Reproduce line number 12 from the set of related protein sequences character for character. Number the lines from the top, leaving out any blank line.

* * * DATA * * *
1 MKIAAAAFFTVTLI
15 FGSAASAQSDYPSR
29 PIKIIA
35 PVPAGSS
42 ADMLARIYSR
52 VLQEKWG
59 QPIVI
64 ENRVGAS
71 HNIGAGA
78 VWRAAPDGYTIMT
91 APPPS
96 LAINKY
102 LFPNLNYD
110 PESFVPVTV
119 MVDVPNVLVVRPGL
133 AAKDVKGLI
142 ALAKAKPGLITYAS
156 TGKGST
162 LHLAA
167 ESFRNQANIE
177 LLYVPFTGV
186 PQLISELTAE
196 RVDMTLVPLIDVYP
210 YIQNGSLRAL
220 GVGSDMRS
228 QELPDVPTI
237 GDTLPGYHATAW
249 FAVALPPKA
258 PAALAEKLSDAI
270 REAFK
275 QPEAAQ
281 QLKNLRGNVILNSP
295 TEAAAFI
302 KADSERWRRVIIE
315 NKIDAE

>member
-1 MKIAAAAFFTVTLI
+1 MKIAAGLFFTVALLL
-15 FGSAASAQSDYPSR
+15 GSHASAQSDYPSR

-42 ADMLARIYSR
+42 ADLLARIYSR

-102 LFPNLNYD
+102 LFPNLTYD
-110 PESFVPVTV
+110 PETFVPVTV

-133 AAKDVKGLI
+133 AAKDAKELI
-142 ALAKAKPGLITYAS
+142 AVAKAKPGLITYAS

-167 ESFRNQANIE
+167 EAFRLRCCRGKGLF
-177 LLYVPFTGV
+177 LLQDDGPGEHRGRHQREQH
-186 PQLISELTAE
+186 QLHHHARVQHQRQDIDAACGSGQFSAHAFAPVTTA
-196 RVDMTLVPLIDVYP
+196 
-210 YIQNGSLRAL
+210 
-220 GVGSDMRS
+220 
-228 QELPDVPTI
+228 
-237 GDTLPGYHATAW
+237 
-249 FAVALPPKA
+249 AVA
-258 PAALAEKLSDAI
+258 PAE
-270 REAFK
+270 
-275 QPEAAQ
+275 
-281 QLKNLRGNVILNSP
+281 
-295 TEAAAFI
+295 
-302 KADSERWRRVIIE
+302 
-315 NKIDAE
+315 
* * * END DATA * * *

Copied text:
96 LAINKY